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OpenID id_token

OpenID Connect ID Token#

Defined in Section 2 of OpenID Connect Core 1.0:

The primary extension that OpenID Connect makes to OAuth 2.0 to enable End-Users to be Authenticated is the ID Token data structure. The ID Token is a security token that contains Claims about the Authentication of an End-User by an Authorization Server when using a Client, and potentially other requested Claims. The ID Token is represented as a JSON Web Token (JWT) [JWT].

The ID Token is similar to a SAML 2.0 Assertion, which must contain an Authentication statement, and may optionally contain an Attribute statement, defined in the spec as:

  • Authentication statements: These are created by the party that successfully authenticated a user. At a minimum, they describe the particular means used to authenticate the user and the specific time at which the authentication took place.

  • Attribute statements: These contain specific identifying attributes about the subject (for example, that user “John Doe” has “Gold” card status).

The ID Token is a standard JWT, and can use signing and encryption depending on the configuration preferences of the client. A sample payload for a Jans Auth Server id_token is below:

  "iss": "https://idp.example.tld",                 <-- OP hostname
  "aud": "bd0469f7-f80a-4595-bd52-df9826f0a2f4",    <-- client_id  
  "sub": "0a9ca356-6130-4032-91c6-a2dfe4e19804",    <-- in this case, a pairwise identifer
  "iat": 1672373703,                                <-- issued at
  "auth_time": 1672373700,                          <-- when user authenticated
  "acr": "basic",                                   <-- how user authenticated
  "amr": ["10"],                                    <-- Extra authn details
  "nonce": "1u0y3ii",                               <-- client should verify
  "sid": "5f01565c-f2dc-4b4b-af8a-ab1578a5dbe3",    <-- session id handle
  "jansOpenIDConnectVersion": "openidconnect-1.0"   <-- OpenID version

A great tool if you want to decode a JWT is Auth0's

Notice that a basic ID Token, like the one above, contains details about the authentication event, not user claims. You can configure the client to "include claims in id_token", or you can set a Auth Server configuration property, legacyIdTokenClaims to True to set the behavior for all clients.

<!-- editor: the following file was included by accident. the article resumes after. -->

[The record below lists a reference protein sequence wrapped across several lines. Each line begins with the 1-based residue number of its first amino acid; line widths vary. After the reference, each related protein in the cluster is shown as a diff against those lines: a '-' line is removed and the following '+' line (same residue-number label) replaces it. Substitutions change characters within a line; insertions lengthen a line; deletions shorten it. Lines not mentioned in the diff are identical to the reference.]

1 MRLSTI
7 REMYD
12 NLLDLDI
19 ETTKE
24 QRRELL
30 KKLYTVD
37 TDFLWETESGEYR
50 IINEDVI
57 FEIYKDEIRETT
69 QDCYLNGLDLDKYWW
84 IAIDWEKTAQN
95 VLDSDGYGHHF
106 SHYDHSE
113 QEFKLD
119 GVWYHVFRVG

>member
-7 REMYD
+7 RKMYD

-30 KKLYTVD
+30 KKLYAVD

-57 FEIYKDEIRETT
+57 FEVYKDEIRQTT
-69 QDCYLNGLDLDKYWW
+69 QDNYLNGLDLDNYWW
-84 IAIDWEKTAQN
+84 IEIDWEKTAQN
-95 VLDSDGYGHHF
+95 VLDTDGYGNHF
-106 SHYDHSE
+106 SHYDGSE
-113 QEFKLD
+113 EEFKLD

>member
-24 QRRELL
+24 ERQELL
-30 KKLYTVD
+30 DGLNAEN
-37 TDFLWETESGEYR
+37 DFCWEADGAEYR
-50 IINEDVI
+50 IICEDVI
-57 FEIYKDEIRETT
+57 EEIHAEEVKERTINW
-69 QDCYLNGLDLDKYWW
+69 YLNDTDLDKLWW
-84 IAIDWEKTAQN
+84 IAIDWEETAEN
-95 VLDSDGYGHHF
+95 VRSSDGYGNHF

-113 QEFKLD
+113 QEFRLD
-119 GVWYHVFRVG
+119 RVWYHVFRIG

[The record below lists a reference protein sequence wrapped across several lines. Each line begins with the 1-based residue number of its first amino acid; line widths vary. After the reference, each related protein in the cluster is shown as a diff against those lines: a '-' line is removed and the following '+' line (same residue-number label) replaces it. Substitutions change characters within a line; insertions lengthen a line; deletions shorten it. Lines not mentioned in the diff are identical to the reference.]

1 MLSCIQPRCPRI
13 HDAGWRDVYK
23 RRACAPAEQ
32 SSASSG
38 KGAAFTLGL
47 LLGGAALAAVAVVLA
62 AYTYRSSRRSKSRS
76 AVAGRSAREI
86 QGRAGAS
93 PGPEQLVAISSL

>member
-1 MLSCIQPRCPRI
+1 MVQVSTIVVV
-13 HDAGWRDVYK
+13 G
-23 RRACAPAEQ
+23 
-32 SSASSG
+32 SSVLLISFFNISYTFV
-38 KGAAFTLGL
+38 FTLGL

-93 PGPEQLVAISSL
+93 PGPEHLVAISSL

Obtaining an ID Token#

The client may obtain an ID Token in the authorization response, from the token endpoint, or both. Note, if you intend to use the Code Flow, and you don't intend to validate the c_hash or s_hash values in the ID Token returned from the authorization endpoint, don't check id_token in the response_type for the authorization endpoint, as it will waste compute and storage generating a token you don't need.

Validating an ID Token#

At a minimum, client developers should always validate the following:

  • Signature of the ID token
  • iss make sure the ID Token was issued by the OP you trust
  • aud make sure the ID Token was issued to your client_id
  • exp make sure the token is not expired
  • nonce make sure the id_token correlates to your original authn request

Using the ID Token as an access token for API's#

Don't do this. The ID Token is an identity assertion, not an access token. It may be passed in the payload to an API, but it should not be used in lieu of an OAuth access token! Fundamentally, the id_token details how a person was authenticated, not which API's a client is authorized to call. Also, OAuth access tokens are short lived, while the expiration of an identity assertion is much longer.

Customizing claims in an id_token#

The UpdateTokenType can be used in the following scenarios:

  1. In addition to the default claims in an ID token (iss, aud, exp etc), additional custom claims can be added to an ID token.
  2. You can also change the default value of a claim

Last update: 2023-06-12
Created: 2022-07-21